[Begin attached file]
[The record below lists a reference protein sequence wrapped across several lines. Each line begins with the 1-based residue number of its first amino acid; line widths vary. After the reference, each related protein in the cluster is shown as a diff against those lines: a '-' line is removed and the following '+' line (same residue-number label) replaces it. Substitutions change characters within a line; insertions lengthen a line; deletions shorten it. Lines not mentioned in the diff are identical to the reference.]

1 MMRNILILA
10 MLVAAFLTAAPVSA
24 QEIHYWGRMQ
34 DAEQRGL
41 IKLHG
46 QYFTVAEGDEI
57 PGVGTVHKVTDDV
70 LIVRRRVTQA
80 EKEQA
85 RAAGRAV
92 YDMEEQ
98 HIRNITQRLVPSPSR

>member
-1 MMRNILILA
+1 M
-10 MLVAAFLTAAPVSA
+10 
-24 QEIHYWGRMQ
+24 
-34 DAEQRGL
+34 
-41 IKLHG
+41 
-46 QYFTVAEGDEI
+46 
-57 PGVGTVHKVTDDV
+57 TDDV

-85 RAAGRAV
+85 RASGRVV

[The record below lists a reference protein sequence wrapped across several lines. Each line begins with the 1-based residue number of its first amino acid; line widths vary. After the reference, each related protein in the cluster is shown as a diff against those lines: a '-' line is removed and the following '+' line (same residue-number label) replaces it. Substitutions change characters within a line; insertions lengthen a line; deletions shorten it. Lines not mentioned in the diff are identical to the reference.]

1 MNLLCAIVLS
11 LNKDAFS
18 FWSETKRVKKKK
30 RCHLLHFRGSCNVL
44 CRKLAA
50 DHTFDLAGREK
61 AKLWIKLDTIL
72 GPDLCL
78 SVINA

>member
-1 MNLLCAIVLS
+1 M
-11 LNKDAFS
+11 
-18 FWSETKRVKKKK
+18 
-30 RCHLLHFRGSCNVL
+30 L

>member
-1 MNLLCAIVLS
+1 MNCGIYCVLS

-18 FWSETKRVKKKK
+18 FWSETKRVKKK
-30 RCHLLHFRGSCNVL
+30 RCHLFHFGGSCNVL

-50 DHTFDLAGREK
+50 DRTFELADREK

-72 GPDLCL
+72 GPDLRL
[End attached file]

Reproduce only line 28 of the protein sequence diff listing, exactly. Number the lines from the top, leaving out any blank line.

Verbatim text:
+57 TDDV